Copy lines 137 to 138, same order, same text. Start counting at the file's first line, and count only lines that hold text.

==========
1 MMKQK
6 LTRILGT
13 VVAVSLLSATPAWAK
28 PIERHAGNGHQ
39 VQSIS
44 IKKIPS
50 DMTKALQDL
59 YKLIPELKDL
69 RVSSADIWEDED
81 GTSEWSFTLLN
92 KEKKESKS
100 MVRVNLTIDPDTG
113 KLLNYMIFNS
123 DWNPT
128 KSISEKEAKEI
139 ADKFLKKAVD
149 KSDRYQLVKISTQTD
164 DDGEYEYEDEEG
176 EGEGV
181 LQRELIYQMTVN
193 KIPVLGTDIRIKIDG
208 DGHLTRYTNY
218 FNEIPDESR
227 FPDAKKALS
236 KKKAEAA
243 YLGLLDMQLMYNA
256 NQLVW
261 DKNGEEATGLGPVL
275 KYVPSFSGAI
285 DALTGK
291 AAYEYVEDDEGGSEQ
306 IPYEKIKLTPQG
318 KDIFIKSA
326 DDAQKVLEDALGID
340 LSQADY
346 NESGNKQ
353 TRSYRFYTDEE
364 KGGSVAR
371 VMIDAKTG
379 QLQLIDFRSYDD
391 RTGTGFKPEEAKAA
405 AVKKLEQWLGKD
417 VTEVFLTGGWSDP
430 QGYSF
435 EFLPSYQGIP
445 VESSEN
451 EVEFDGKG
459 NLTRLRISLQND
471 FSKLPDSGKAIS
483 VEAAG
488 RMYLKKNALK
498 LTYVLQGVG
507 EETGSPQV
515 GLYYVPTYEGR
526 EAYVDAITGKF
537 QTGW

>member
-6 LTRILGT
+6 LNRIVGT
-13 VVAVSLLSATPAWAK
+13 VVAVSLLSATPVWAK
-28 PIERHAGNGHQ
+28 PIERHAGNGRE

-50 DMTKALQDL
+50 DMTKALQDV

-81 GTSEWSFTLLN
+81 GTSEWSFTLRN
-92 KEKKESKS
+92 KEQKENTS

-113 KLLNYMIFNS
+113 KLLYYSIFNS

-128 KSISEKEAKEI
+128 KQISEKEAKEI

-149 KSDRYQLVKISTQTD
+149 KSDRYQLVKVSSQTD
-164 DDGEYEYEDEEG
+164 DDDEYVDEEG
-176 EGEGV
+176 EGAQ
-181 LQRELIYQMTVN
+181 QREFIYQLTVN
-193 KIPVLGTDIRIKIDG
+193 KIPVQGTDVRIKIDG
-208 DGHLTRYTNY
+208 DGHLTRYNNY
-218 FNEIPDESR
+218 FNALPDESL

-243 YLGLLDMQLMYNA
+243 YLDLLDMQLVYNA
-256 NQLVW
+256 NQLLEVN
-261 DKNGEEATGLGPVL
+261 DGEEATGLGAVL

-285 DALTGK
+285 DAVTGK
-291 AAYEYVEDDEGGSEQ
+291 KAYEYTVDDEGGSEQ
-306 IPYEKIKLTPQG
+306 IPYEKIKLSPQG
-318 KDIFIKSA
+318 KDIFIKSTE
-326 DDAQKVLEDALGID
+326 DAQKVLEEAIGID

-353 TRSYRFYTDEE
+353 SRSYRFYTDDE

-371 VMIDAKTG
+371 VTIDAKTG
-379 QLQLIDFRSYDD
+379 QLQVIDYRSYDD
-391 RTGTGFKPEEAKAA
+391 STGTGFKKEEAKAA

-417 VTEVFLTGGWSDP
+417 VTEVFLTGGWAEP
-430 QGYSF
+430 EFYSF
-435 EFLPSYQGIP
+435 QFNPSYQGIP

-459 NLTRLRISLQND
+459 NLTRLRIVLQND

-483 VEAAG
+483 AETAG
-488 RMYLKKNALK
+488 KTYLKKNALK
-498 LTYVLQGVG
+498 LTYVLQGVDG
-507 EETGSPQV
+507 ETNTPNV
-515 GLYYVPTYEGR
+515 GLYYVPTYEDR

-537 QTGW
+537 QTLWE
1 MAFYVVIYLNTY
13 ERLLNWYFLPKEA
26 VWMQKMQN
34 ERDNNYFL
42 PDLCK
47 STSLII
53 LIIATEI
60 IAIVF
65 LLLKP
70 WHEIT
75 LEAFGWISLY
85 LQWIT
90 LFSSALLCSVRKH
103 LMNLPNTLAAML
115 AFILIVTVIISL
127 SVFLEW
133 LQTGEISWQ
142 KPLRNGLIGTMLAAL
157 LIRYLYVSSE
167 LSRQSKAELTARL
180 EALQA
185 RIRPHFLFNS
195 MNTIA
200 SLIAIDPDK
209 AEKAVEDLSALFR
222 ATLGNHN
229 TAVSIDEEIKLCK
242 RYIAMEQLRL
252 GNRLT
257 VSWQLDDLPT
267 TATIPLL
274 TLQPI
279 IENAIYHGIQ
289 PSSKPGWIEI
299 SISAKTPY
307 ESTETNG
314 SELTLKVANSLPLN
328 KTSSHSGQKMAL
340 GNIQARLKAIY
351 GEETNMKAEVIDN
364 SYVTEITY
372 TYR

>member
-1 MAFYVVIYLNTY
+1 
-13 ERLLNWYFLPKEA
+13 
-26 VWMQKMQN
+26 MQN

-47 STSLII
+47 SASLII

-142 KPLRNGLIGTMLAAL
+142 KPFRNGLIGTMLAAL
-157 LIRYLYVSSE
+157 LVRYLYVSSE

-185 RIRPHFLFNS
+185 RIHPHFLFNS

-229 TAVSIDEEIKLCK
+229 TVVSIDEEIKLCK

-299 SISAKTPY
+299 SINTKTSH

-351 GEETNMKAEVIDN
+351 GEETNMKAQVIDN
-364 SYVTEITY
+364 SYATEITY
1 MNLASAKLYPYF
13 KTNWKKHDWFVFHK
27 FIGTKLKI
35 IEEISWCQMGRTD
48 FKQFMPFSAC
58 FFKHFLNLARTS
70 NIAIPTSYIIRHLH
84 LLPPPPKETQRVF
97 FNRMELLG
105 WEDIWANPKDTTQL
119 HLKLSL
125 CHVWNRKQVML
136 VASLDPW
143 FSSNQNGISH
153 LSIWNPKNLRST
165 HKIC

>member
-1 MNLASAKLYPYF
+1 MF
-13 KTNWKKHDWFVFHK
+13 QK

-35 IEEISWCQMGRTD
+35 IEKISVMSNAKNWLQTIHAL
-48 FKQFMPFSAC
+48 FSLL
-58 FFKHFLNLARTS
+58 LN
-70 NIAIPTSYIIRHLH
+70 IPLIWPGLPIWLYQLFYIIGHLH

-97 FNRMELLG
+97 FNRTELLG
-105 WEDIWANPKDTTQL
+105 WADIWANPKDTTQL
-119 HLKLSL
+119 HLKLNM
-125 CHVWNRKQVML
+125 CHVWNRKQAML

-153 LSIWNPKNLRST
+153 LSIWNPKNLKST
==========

47 STSLII
53 LIIATEI